for “SynScanWiFi_xxxxxx”. A small box in the lower left will tell you
that you are connected. The power light
should now be a steady green.
Start simple and click on “Regular Exposure Time-lapse” on the app.
According to the manual you need to put a value
in for the “Video Time Span (Hr)”,
and “Video Length (sec)” then click “Run”. Except “Run” wasn’t an option. It was grayed out so you couldn’t select it. Then
I saw the answer looking at a screen shot later in the manual.
Click on “Swing
Range (deg)”. We didn’t want it to
swing for the initial test so we didn’t enable it. It must be enabled for the time-lapse to
work. If you don’t want it to swing then
enable it and put in a value of “0”.
Link: Static time lapse using SAM
REGULAR EXPOSURE TIME-LAPSE
smoothly did its magic as it took its first time lapse. One of the things I didn’t like about the
Star Adventurer is that when you did a time-lapse it would automatically move
to one side and then back to the middle and then the other side and
repeat. The amount of swing range was
preset. I found this process annoying. I didn’t like moving past my object of
interest back and forth. The SAM has a huge advantage in that you can
have it go in one direction to a set number of degrees. This gives you a lot of freedom and
creativity to set up the shot you really want.
Dave made some wonderful time-lapse videos that were smooth and impressive.
exposure time-lapse, Astro time lapse and astrophotography are next, but we
need some clear nights in this cloudy and soggy winter we’re having. Stay tuned.
When the weather gets better we’ll have more to share!
Long Exposure Time Lapse
The next step in the manual was to try a long exposure time lapse. The SAM app for this part of the article was basically the same as the regular time lapse above. The difference was in length of exposure. In the case of the links you will see below I used a 25 second exposure with a 1 second space between exposures. The swing range used was 150 degrees in the first link to 170 degrees in the second and the time picked was 9 hours in the first one and 10 hours for the second one. The swing rate was 1 which means the SAM module will move through the # of degrees picked and then will stop. If I had picked a swing rate of 2 the SAM would have moved through the # of degrees and then would have come back the other way to the starting point to finish. You can also pick whether you want it to go clockwise or counterclockwise as you will see in the links below. When you import those values the SAM app determines the number of photos taken and the # of degrees per hour. Once this is done you turn on the SAM, which creates it's own wifi, and change the wifi setting on your mobile device to access the SAM and connect. Once connected you push "Run" and SAM does the rest. The results can be seen in the links below.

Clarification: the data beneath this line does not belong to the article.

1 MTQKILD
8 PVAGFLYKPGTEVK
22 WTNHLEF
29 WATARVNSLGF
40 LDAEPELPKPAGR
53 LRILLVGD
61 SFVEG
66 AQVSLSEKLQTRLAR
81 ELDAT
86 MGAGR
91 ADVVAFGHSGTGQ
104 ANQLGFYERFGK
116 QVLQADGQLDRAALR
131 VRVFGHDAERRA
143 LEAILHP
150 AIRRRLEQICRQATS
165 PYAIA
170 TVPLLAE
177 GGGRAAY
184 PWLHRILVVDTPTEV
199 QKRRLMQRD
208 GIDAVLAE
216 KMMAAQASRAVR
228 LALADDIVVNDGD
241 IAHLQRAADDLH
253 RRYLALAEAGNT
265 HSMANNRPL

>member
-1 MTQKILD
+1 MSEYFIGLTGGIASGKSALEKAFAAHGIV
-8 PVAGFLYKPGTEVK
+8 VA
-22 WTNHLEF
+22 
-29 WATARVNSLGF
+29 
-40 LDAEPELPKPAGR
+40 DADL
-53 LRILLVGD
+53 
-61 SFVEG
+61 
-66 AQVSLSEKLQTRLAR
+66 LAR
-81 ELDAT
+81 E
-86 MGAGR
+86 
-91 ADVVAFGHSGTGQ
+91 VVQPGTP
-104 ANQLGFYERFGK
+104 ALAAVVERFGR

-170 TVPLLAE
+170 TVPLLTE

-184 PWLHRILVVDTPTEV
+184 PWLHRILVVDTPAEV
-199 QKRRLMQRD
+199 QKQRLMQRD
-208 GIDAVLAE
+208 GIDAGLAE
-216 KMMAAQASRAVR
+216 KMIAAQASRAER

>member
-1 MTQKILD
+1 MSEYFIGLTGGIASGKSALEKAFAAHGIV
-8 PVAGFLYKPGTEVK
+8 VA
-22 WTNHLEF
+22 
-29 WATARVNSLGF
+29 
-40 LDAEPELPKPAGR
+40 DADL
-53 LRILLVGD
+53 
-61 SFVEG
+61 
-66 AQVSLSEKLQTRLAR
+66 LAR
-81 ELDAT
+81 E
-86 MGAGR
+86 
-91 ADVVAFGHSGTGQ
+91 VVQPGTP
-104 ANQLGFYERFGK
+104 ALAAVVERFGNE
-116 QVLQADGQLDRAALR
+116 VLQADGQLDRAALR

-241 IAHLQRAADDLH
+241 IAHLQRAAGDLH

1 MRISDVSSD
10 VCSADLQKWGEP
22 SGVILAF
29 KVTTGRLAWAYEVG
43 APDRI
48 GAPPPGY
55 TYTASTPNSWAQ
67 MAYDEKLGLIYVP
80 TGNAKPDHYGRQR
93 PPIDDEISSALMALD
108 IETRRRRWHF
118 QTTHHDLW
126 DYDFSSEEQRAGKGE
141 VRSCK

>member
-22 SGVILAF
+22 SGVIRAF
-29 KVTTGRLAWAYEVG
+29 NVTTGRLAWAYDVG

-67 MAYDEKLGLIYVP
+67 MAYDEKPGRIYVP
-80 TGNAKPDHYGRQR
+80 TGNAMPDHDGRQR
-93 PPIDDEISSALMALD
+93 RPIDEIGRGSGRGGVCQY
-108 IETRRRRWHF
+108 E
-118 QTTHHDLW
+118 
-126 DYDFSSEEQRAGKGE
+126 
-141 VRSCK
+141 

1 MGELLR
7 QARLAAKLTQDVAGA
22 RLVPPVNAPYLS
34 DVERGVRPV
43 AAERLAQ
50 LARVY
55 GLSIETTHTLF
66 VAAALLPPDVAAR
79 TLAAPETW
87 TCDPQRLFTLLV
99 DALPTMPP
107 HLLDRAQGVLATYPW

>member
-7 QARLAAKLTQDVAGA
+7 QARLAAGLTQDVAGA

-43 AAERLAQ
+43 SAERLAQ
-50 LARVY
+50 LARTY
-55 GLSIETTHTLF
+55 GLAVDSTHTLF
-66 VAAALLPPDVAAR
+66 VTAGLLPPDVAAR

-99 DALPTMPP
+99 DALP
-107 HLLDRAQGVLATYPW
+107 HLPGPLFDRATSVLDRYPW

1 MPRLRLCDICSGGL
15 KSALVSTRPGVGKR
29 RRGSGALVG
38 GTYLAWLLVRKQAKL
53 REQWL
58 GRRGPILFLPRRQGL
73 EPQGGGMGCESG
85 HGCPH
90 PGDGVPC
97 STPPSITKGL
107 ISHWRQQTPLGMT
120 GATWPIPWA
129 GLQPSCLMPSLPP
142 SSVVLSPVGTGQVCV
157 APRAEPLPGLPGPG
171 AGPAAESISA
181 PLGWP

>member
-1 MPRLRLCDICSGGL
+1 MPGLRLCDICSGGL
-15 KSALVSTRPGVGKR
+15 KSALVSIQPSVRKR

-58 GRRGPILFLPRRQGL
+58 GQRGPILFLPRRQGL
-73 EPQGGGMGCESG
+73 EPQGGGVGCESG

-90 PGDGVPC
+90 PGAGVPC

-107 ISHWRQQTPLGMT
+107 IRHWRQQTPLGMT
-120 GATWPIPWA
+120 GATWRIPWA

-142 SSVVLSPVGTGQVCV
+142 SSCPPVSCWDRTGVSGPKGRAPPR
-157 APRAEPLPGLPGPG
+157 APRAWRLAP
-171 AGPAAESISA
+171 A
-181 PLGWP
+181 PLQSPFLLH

Before going to the astrophotography part of the manual I decided to do one more long exposure of 11 hours and a 180 degree panning. Also, I decided to try my Astronomik CLS light pollution filter in the Canon T6i.
I have been remiss in showing the phone app screens and have included them for the video in the link below. They show that the exposure was 25 secs with a 1 sec delay between. The pan was 180 degrees with a 1 swing rate which means SAM will rotate in one direction from start to finish. The length of time chosen was 11 hours. Also, I chose SAM to move counterclockwise. SAM will then figure out the rest of the values based on what you imput.
Status can be checked at any time.
Red screen is the night mode screen. White will show in daylight.